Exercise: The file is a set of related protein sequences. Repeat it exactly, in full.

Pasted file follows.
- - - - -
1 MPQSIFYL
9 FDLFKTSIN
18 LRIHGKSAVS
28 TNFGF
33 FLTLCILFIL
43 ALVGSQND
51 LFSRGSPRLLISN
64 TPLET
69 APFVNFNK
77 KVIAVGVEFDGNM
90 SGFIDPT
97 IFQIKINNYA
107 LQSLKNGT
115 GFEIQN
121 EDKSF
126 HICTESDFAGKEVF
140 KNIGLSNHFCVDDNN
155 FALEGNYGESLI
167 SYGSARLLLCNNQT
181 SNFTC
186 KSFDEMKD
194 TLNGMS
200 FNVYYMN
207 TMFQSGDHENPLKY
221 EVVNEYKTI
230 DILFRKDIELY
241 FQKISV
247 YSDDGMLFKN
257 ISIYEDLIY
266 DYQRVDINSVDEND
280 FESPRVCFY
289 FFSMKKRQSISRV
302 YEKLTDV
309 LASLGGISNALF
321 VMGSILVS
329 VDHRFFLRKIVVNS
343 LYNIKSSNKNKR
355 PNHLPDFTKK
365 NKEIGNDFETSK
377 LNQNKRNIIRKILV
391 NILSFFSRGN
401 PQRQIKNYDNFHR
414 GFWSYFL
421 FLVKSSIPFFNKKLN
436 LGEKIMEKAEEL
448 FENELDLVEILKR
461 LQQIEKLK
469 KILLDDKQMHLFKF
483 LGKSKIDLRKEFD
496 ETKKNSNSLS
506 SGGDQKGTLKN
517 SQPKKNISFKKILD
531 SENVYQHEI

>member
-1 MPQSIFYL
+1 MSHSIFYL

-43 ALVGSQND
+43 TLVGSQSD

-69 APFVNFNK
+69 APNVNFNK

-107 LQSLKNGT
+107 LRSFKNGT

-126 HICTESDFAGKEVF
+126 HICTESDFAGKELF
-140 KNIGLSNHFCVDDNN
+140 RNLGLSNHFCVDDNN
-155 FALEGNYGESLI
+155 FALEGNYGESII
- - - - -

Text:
1 MPQSIFYL
9 FDLFKTSIN
18 LRIHGKSAVS
28 TNFGF
33 FLTLCILFIL
43 ALVGSQND
51 LFSRGSPRLLISN
64 TPLET
69 APFVNFNK
77 KVIAVGVEFDGNM
90 SGFIDPT
97 IFQIKINNYA
107 LQSLKNGT
115 GFEIQN
121 EDKSF
126 HICTESDFAGKEVF
140 KNIGLSNHFCVDDNN
155 FALEGNYGESLI
167 SYGSARLLLCNNQT
181 SNFTC
186 KSFDEMKD
194 TLNGMS
200 FNVYYMN
207 TMFQSGDHENPLKY
221 EVVNEYKTI
230 DILFRKDIELY
241 FQKISV
247 YSDDGMLFKN
257 ISIYEDLIY
266 DYQRVDINSVDEND
280 FESPRVCFY
289 FFSMKKRQSISRV
302 YEKLTDV
309 LASLGGISNALF
321 VMGSILVS
329 VDHRFFLRKIVVNS
343 LYNIKSSNKNKR
355 PNHLPDFTKK
365 NKEIGNDFETSK
377 LNQNKRNIIRKILV
391 NILSFFSRGN
401 PQRQIKNYDNFHR
414 GFWSYFL
421 FLVKSSIPFFNKKLN
436 LGEKIMEKAEEL
448 FENELDLVEILKR
461 LQQIEKLK
469 KILLDDKQMHLFKF
483 LGKSKIDLRKEFD
496 ETKKNSNSLS
506 SGGDQKGTLKN
517 SQPKKNISFKKILD
531 SENVYQHEI

>member
-1 MPQSIFYL
+1 MSHSIFYL

-43 ALVGSQND
+43 TLVGSQSD

-69 APFVNFNK
+69 APNVNFNK

-107 LQSLKNGT
+107 LRSFKNGT

-126 HICTESDFAGKEVF
+126 HICTESDFAGKELF
-140 KNIGLSNHFCVDDNN
+140 RNLGLSNHFCVDDNN
-155 FALEGNYGESLI
+155 FALEGNYGESII